Ours since 9/11 has been a time of Zen moments. They forecast a future seen now through a glass darkly, later to become clear. The British parliament's recent vote not to follow President Obama into combat in Syria was a Zen moment, changing American foreign policy, possibly this time, forever.

The most powerful Zen moment since 9/11 came perhaps in early 2009, when New Hampshire state Reps. Paul Ingbretson (R) and Dan Itse (R) declared that New Hampshire need not participate in ObamaCare, citing Thomas Jefferson’s Kentucky Resolutions. As many as 20 states spontaneously followed suit. The Supreme Court turned back their challenge, but what is more important is that at least 20 states spontaneously rose together on a legislative issue in direct opposition to the federal government. It was possibly the first time this had happened with such impact since 1865. America’s future opens from there.

Sen. Elizabeth WarrenElizabeth Ann WarrenElection Countdown: Family separation policy may haunt GOP in November | Why Republican candidates are bracing for surprises | House Dems rake in record May haul | 'Dumpster fire' ad goes viral The Hill's Morning Report — Sponsored by PhRMA — GOP lawmakers race to find an immigration fix Dem presidential hopefuls seize on Trump border policy MORE (D-Mass.) — an Oklahoma country girl and Patriots fan who baked a Valentine’s Day cake for her mother's birthday every year and made a very nice one again this year — brings a Zen moment to New England. What political strategist Larry J. Sabato called “the Kennedy half century” has past. We in New England will likely no longer be governed by European ethnics. That period has passed just as WASP governance has passed. You might say we, ethnic New Englanders like myself, have lost our European shadow and have passed a three-generation “rite of entry” to Americanization. We will no longer see ourselves as hyphenated Americans, just Americans. We have, in effect, “come into the country.” Warren brings us Andrew Jackson and Dave “Mudcat” Saunders, and it is a remarkably good fit.

Recently, Ben Sasse, who is running for Senate in Nebraska, intentionally brought on a Zen moment. Calling it just a “thought balloon,” he wondered if it was time to move the nation’s capital someplace else, like Nebraska. It could have made him a laughing stock in the many minor conservative sites which laugh so heartily at any new thinking. Instead, it brought him to the front line of conservative politics and a cover story on William F. Buckley, Jr.’s National Review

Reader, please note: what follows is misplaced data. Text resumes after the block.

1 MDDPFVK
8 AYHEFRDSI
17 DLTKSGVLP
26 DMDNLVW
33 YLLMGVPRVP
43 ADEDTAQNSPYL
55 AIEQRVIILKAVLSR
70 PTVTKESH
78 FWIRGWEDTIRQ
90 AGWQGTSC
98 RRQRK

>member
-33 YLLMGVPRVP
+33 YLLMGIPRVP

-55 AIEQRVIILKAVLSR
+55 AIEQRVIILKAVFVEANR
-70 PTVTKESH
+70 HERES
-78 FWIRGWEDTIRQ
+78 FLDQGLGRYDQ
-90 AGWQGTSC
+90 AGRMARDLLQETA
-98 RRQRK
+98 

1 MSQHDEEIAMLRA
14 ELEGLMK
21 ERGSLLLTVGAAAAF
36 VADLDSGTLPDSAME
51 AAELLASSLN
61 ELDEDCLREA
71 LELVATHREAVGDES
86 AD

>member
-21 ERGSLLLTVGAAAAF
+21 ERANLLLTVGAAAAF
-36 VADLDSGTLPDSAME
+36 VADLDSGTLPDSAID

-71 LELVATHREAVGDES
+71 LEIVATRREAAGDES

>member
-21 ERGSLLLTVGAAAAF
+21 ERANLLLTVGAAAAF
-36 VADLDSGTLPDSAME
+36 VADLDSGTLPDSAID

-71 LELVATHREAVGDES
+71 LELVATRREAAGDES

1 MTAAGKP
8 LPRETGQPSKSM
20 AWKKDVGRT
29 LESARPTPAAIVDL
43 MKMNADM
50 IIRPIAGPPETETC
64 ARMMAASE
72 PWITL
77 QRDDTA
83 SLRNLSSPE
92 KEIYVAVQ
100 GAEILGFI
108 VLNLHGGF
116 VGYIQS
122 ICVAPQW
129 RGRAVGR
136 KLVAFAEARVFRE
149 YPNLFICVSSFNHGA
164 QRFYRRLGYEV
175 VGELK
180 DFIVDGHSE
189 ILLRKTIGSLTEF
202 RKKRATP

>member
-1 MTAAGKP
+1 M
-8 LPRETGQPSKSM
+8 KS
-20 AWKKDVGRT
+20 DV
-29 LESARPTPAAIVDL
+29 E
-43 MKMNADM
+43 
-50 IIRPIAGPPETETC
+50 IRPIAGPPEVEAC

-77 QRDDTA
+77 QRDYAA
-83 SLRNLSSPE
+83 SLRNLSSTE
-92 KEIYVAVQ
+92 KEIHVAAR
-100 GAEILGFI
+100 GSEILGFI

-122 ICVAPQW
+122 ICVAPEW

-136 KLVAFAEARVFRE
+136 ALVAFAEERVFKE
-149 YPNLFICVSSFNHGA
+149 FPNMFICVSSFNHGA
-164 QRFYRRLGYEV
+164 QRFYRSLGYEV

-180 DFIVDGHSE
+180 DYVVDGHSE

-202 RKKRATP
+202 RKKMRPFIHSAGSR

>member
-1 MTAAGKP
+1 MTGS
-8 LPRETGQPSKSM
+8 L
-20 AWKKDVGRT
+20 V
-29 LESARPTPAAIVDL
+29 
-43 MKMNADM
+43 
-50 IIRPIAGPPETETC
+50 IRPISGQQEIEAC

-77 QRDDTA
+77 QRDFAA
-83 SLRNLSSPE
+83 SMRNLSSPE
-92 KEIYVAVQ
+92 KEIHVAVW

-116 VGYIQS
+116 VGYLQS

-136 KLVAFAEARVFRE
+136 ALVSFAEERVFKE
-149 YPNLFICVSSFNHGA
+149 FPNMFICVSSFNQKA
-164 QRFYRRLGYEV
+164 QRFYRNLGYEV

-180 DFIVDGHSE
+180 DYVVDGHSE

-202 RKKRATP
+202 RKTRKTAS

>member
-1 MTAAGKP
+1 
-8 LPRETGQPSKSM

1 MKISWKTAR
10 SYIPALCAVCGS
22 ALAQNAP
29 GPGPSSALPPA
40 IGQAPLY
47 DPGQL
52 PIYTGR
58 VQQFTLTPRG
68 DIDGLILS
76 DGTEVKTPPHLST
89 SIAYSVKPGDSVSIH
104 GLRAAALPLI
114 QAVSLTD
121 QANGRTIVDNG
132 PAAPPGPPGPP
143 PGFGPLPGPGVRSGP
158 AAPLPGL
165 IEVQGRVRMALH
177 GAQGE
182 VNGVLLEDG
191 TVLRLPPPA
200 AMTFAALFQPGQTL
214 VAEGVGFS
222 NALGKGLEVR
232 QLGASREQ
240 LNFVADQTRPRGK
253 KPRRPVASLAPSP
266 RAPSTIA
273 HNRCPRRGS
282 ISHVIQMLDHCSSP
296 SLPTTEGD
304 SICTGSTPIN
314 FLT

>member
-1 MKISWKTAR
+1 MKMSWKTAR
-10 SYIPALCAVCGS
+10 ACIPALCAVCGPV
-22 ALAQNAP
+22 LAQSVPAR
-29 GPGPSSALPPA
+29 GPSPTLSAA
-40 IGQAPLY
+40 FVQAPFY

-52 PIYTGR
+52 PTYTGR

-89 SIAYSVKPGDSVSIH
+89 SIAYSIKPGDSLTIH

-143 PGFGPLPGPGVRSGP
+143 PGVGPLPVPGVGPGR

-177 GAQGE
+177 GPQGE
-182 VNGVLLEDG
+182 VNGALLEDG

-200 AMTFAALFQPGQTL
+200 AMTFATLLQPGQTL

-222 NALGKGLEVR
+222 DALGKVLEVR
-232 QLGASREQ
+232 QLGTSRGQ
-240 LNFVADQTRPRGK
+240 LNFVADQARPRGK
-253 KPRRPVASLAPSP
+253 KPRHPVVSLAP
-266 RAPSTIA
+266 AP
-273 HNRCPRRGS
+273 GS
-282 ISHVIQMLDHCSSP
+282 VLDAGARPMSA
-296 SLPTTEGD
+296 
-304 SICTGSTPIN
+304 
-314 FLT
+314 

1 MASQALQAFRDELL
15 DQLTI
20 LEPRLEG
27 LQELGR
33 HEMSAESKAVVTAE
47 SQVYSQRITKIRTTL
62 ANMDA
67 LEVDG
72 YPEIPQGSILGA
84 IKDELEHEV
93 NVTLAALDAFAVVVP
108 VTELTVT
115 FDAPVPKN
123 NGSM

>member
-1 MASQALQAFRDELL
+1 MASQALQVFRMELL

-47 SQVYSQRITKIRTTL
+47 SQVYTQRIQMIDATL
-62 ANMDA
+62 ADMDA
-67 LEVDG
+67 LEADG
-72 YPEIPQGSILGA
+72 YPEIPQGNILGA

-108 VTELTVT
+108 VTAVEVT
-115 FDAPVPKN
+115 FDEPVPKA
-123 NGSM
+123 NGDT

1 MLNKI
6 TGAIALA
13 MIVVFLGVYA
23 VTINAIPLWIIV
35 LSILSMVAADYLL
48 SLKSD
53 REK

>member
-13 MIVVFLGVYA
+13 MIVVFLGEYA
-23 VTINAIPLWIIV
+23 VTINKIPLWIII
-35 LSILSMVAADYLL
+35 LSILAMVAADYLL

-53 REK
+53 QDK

As The Hill reported on Sunday, “nearly two years after Ted CruzRafael (Ted) Edward CruzSenate moving ahead with border bill, despite Trump Senate moderates hunt for compromise on family separation bill Hollywood goes low when it takes on Trump MORE's come-from-behind primary victory, Tea Party challengers are fizzling in Texas.” They are fizzling in Alaska too, where more mainstream challengers from the “establishment” but still claiming Tea Party karma are raising more cash. This suggests that the rustic, at-the-barricades phase of Tea Party challenges to the “establishment” has passed. Even Glenn Beck has apologized for his buffoon antics. 

And that is why Sasse is so important. A former university president, he brings a thoughtful, mature and seasoned approach.

Sasse’s comment on moving the nation’s capital suggests that he has the ability to see beyond the North-South America of 1776 to a state rising to an East-West world. And as China sends warships today to the East China Sea, the western sphere will rise in status and importance. It is an America in which economy and movements of population have shifted to the center and the west, an America where economy grows in the middle while the edges sink into debt, an America in which Texas and California rise first to the future in population, economy and ideas. They are to be as our century rises what Virginia and Massachusetts were to our beginnings.

Future history needs new thinking and new thinkers, and Sasse has the ability to approaches these fateful abstractions with maturity and intelligence.